Andrea Piacquadio

In a recent study out of the University of California, San Diego, researchers found that HIV-Positive participants who consumed cannabis had lower levels of neuroinflammation than non-cannabis consuming HIV-Positive patients.

“The study included 263 participants, including HIV-negative non-cannabis users and cannabis users; and HIV-positive cannabis, and non-cannabis users.” 

Researchers compared the rates of chronic inflammation in HIV-Positive patients that used cannabis regularly to HIV-Positive patients that did not use cannabis at all. They also examined the rates of chronic inflammation in study participants that were HIV-Negative and found that those participants that were HIV-Positive and used cannabis had similar inflammation rates to those that were HIV-Negative and did not use cannabis.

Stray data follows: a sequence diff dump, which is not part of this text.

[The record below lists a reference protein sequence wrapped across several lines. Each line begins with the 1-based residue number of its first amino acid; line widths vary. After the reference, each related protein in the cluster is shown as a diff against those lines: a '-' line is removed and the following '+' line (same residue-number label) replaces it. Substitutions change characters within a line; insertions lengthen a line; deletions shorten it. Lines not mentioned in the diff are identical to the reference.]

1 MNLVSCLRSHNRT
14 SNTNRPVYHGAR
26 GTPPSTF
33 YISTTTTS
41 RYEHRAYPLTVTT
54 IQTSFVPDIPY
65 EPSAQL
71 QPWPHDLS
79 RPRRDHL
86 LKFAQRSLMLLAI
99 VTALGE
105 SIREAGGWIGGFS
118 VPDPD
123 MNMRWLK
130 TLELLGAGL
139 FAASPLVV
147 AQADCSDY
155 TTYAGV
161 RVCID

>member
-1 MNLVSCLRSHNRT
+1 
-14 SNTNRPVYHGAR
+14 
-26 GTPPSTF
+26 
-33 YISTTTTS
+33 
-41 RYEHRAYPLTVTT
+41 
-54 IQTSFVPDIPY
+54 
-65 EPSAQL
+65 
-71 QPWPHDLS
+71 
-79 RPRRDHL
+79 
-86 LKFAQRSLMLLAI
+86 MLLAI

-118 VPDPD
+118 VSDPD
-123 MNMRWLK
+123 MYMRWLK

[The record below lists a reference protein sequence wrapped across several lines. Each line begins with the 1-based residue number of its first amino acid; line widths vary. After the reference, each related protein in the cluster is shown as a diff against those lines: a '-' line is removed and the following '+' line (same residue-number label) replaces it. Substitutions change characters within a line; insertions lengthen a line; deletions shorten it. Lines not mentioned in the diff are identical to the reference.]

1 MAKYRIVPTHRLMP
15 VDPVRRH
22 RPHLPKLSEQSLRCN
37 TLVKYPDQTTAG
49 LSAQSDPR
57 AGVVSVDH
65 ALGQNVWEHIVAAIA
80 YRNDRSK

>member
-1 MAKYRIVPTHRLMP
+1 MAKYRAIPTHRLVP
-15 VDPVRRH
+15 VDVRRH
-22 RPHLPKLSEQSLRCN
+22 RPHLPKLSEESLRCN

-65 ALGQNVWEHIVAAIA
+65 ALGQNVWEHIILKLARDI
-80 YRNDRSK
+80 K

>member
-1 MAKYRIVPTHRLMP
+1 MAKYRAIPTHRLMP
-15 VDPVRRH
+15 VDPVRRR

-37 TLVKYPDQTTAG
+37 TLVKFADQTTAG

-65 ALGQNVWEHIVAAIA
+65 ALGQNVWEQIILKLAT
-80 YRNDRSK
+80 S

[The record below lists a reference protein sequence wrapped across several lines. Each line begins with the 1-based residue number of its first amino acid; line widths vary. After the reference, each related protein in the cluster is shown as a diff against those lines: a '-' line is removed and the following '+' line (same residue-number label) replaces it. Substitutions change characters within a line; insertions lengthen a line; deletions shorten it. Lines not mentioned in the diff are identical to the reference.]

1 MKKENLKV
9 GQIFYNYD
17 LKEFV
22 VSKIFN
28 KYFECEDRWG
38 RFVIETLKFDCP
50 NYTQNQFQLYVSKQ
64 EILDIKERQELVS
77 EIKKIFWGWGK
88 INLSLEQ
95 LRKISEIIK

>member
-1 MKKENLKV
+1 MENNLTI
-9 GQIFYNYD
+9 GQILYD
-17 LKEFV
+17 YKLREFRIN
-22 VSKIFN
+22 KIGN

Concluding that using cannabis while HIV-Positive helps to reduce chronic inflammation similar to that seen in participants that were HIV-Negative.  

This study had similar results to a previous study from 2020, also from UC, San Diego, “published last year in the Neurology, Neuroimmunology, and Neuroinflammation journal which found recent cannabis use by people with HIV was associated with reduced inflammatory markers cerebrospinal fluid and blood.”  

While we still have a long way to go to truly understand all of the benefits to the cannabis plant these studies show increased medicinal uses. I believe that we should continue to study cannabis and implement it into medical treatment plans more often.